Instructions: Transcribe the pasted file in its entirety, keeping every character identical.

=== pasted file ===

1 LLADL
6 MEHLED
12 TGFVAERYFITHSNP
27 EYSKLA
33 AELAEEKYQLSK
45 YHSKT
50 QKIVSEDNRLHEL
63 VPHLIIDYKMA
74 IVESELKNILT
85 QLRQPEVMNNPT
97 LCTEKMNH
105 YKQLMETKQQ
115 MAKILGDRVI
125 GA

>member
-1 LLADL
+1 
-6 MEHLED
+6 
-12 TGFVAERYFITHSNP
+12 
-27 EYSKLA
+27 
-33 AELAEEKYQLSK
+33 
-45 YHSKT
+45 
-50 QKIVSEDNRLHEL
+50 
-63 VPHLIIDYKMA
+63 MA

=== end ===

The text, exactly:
1 LLADL
6 MEHLED
12 TGFVAERYFITHSNP
27 EYSKLA
33 AELAEEKYQLSK
45 YHSKT
50 QKIVSEDNRLHEL
63 VPHLIIDYKMA
74 IVESELKNILT
85 QLRQPEVMNNPT
97 LCTEKMNH
105 YKQLMETKQQ
115 MAKILGDRVI
125 GA

>member
-1 LLADL
+1 
-6 MEHLED
+6 
-12 TGFVAERYFITHSNP
+12 
-27 EYSKLA
+27 
-33 AELAEEKYQLSK
+33 
-45 YHSKT
+45 
-50 QKIVSEDNRLHEL
+50 
-63 VPHLIIDYKMA
+63 MA